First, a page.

I ran into this image and video yesterday via a post on Google+. I was interested when I saw a quote from the person who runs the world’s absolute best website for sky optics, Les Cowley of the website Atmospheric Optics. It turns out this story has been around a few years, but I liked it and thought you might, too. It began with the launch four years ago of NASA’s Solar Dynamics Observatory (SDO), one of several observatories that keep an eye on our sun. It seems that when SDO lifted off from Cape Canaveral on February 11, 2010, on its mission to observe the sun, it first destroyed a sundog in Earth’s atmosphere – in the process bringing to light the new form of ice halo – and teaching those who love and study sky optics new things about how shock waves interact with clouds.
The video above shows SDO’s 2010 launch via an Atlas V rocket. Watch it now, and turn up the volume to hear people cheer when the spacecraft’s passage through the atmosphere destroyed the sundog – which is a bright spot in the sky, formed by refraction of sunlight through plate-shaped ice crystals, which drift down from the sky like leaves fluttering from trees. If you have to, watch it twice to see the luminous column of white light that appears next to the Atlas V.
Les Cowley explained in this 2011 post at Science@NASA:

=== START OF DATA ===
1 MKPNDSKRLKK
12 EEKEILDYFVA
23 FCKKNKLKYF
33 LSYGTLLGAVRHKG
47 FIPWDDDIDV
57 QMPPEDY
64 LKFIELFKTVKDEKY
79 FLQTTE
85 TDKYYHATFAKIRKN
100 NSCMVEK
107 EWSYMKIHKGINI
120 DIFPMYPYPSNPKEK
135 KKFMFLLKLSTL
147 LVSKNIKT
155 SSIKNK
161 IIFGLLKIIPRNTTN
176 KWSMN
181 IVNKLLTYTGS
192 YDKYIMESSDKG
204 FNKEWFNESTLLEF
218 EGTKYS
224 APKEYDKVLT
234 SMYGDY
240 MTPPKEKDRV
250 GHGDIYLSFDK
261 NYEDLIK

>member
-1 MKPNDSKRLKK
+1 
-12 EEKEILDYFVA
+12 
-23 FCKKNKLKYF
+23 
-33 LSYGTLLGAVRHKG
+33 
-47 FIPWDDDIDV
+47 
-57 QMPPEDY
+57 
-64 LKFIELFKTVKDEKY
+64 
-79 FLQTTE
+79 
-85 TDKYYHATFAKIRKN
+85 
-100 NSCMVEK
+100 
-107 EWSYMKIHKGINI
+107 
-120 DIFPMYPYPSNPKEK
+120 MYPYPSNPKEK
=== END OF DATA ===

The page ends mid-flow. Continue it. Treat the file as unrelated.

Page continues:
When the rocket penetrated the cirrus, shock waves rippled through the cloud and destroyed the alignment of the ice crystals. This extinguished the sundog.
The sundog’s destruction was understood. The events that followed were not. Cowley said:
A luminous column of white light appeared next to the Atlas V and followed the rocket up into the sky. We’d never seen anything like it.
Cowley and colleague Robert Greenler at first couldn’t explain this column of light. Then they realized that the plate-shaped ice crystals were organized by the shock wave from the Atlas V. Cowley explained:
The crystals are tilted between 8 and 12 degrees. Then they gyrate so that the main crystal axis describes a conical motion. Toy tops and gyroscopes do it. The earth does it once every 26000 years. The motion is ordered and precise.
Bottom line: When NASA’s Solar Dynamics Observatory (SD0) lifted off from Cape Canaveral on February 11, 2010, on its mission to observe the sun, it first destroyed a sundog in Earth’s atmosphere – in the process bringing to light the new form of ice halo – and teaching those who love and study sky optics new things about how shock waves interact with clouds.